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Preparing Your Asperger's Child for the Holidays

Beth's experience in the medical field and volunteer work with the CDC inspires her to encourage others to aim for success.

Parents spend extra time preparing Asperger kids for the holidays.

Parents spend extra time preparing Asperger kids for the holidays.

The Asperger's Family Holiday Journey

Raising an Asperger child was not easy, but gave me a full appreciation of the strength obtained while raising a special needs child. Kids with high-functioning autism thrive by patterns and have a difficult time understanding how to break out of those patterns. This makes the holidays a unique challenge for many families.

The holidays often leave parents of children with Asperger syndrome in difficult situations. In reality, they should be fully enjoying the holiday. Don't let the obstacles of having a special needs child keep you from making lots of happy memories. Use the structure that Aspies crave to your advantage.

Children with Asperger's were born with a brain that sees the world differently than the status quo. Their brains don't have the same filters for stimulation, so they can become overstimulated by things most people wouldn't even consider. The great thing is that Asperger's kids are high functioning. Even though they were born with brains that experience the world differently, parents can help them learn to connect with the world in ways that can help them thrive in everyday life.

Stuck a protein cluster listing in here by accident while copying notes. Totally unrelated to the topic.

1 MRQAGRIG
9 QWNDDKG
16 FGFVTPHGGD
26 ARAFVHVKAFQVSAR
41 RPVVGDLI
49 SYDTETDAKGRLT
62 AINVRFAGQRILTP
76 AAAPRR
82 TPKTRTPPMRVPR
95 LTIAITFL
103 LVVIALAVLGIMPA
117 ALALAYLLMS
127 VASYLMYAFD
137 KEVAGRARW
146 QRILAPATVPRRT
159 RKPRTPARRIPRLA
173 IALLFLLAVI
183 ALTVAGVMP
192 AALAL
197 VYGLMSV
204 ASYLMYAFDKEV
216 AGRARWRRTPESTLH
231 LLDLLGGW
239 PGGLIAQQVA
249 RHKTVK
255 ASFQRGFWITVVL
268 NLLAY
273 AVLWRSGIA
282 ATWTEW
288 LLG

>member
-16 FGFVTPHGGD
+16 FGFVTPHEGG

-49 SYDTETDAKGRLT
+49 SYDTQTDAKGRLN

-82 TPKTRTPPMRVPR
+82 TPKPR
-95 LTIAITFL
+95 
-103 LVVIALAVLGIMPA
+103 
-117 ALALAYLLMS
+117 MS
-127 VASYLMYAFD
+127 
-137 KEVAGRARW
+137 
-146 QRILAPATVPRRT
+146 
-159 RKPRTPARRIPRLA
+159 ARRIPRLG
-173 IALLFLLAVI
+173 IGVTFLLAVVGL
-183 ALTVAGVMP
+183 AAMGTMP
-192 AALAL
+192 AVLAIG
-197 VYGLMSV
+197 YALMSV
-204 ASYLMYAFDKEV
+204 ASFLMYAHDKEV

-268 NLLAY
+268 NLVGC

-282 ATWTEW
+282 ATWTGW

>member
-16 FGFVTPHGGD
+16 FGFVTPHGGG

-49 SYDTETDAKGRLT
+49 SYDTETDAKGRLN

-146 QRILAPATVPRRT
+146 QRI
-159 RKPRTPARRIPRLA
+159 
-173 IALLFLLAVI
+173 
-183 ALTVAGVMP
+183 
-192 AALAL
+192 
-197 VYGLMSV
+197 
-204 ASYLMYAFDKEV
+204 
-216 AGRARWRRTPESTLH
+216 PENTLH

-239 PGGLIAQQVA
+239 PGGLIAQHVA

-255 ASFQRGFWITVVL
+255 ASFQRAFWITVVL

Not every Asperger's child is the same, but all Asperger's parents dread the overstimulation meltdown. Holidays actually help Aspies by giving them a chance to flex their social skills in groups that will be understanding, that's what family is for after all. Each and every holiday can be used to help further their ability to cope with difficult emotions and self-moderate in large social groups.

Preparation and Planning

There are tools you can use to teach your Asperger's child to enjoy the holidays with few, or no, meltdowns. The tool you choose will depend on the child's age, holiday, and unique personality of the Asperger child. As an Asperger's parent, I know looking at the specifics of each outing is essential to planning for a good outcome. There is a lot of great generic advice out there, letters to send to family, and coping techniques developed by Autism Societies.

Here I want to break down the information so that it is as specific as it can possibly be, with the understanding that each Aspie has a different set of symptoms. Below, I will separate the information according to the child's age. The tools you use with a four-year-old with Asperger syndrome are different than that of a teenager. Each section will cover tips and tools for major holidays for the specified age groups.

Hopefully, this will help you save time by allowing you to easily access the information you need. When it comes to holidays, Parents of children with Asperger's must go through many more preparation steps than many, and others often don't realize the added strain. I understand how important your time is, and hope you find these tools and tips helpful in reducing anxiety and stress during the holidays.